The worldwide coconut crab population is in decline, and to get an accurate count of how many remain, researchers in Japan developed a deep learning system to identify and track specific coconut crabs individually.
Coconut crabs are among the biggest crabs in the world weighing up to four pounds and measuring nearly three feet long. The automated method identifies individual crabs using their shell patterns, making the process far more efficient and precise than doing it manually.
“The coconut crab is an endangered species,” said Chonho Lee, a professor, and lead researcher on this project at Osaka University. “One of the goals is to track and analyze their behaviors.”
Using NVIDIA Tesla P100 GPUs and the cuDNN-accelerated TensorFlow and Keras deep learning frameworks, the team trained their neural network on hundreds of shell pattern images taken from a top view of the crabs. The group also performed a data augmentation process to create additional samples for training.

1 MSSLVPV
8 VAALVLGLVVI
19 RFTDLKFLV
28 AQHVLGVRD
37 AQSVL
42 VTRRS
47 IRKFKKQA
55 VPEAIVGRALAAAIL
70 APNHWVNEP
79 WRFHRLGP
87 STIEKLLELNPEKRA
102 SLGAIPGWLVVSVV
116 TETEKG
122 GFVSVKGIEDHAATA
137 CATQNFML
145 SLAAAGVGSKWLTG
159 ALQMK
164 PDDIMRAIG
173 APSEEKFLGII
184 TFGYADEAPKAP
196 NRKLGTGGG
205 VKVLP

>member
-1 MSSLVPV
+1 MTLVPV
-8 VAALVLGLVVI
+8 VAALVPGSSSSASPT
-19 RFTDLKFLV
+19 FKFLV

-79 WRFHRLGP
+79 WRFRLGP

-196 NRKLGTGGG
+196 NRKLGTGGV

Shell patterns of coconut crabs differ from creature to creature, making this process similar to identifying an individual fingerprint.
“Identifying crab individuals from images has a few benefits, one is we can avoid injecting sensors or chips into crabs,” Lee included.
So far the team has counted over 400 individual crabs at the Okinawa Churashima Foundation Research Center’s Ocean Expo Park in Motobu, Okinawa.
According to The Mainichi, a newspaper in Japan, the center has photographed around 1,500 crabs and cross-checked them with photographs of about 300 to 500 crabs.
The coconut crab identification project is a collaboration among the Okinawa Churashima Foundation, Cogito Inc, and the Mainichi Shinbun and Cybermedia Center at Osaka University.
The team is currently working on an automated robotic solution that uses an NVIDIA Jetson embedded platform to automatically identify and track the crabs.